‘Daughters of the Dust’ gets 25th anniversary release

By : Brian T. Carney of the Washington Blade, courtesy of National Gay Media Association
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Timing is everything. Just ask Tim Lanza, vice president and archivist of the Cohen Film Collection. Last spring, he and his team were working on the restoration of Julie Dash’s ground-breaking 1991 film “Daughters of the Dust” for its 25th anniversary.

Then Beyoncé suddenly dropped her visual album “Lemonade,” which included many visual references to Dash’s groundbreaking film, and interest in the restoration project soared. The anticipated home video release grew into a limited theatrical release, the first since the film premiered in theaters in 1992.

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The Wiz

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An urban take on the iconic movie, The Wizard of Oz, The Wiz is a fun, up-beat musical for everyone to enjoy. This show is being performed by our education students ages 12 – 18.

Film Submissions Open for This Year

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Every year much of our favorite work comes from submissions. I sincerely hope you will submit your film to the festival committee and mark your calendar to attend this year’s Film Festival, September 30th – October 8th.

As in years past, TIGLFF is using the services of withoutabox.com for film submissions and this year we are also using Film Freeway. Theses sites will have all the details you need to submit a movie for consideration.

We look forward to seeing our CommUNITY’s creativity.

Grease Sing-Along

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Summer Nights #atTheAbbey would not be complete without a Grease Sing-Along! Embrace your inner Pink Lady or T-Bird (prizes for best costume!) and sing along to the most successful movie musical of all time. Advance VIP tickets include a themed bag filled with props to be used throughout the movie. General admission patrons can also join in the interactive fun and purchase prop bags for $5 at the door.

James Franco says upcoming film challenges typical gay narrative

By : Staff Report
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James Franco says his upcoming movie, I Am Michael, is different than other LGBT films but that it is certainly not anti-gay.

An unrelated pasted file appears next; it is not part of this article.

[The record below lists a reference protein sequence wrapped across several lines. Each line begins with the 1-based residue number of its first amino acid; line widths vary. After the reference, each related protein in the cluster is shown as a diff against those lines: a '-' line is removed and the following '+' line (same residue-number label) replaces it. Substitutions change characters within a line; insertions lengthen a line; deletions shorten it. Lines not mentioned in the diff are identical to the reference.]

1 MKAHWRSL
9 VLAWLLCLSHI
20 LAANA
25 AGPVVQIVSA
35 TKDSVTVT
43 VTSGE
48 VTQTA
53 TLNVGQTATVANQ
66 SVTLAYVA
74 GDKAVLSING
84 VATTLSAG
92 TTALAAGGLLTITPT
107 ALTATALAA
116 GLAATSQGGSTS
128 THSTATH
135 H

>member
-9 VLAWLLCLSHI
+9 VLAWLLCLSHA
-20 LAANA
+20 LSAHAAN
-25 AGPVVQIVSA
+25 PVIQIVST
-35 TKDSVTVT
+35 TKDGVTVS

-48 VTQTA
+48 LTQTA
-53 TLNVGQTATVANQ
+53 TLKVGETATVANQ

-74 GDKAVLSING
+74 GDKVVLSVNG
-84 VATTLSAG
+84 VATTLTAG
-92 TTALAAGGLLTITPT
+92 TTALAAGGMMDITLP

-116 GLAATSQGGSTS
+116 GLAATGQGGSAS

Franco and I Am Michael writer/director, Justin Kelly, spoke with Benoit Denizet-Lewis, the writer of the New York Times Magazine article on which the film is based, about the complexities of doing a film so controversial for a new interview for BlackBook.

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Screened Out – Dallas Buyers Club

By : Stephen Miller
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Matthew McConaughey, Jared Leto, Jennifer Garner

For those of us who lived through our friends and family dying of AIDS, especially early in the crisis, when loved ones seemed to go so quickly, Dallas Buyers Club is a particularly painful and inspiring movie. Unapologetically gritty and unadorned, it may be difficult to sit through. However, gut-wrenching performances make this a vital piece of filmmaking.

It reminds us all what we were fighting for and what we still are fighting for.

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Screened Out – Thor: The Dark World

By : Stephen Miller
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Chris Hemsworth, Natalie Portman, Anthony Hopkins, Tom Hiddleston, Stellan Skarsgård, Rene Russo

In the olden days, we used to tell ourselves stories of gods and other super-humans for good reasons. We either used these legendary characters to express human heroics or foibles, or we cast gods in stories that explained things we didn’t understand, like where thunder came from and where our souls went we died.

Nowadays, it seems the only things gods and demigods are good for are a few jokes and lots of eye candy. At least, that’s all Hollywood can manage with Thor: The Dark World.

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Screened Out – About Time

By : Stephen Miller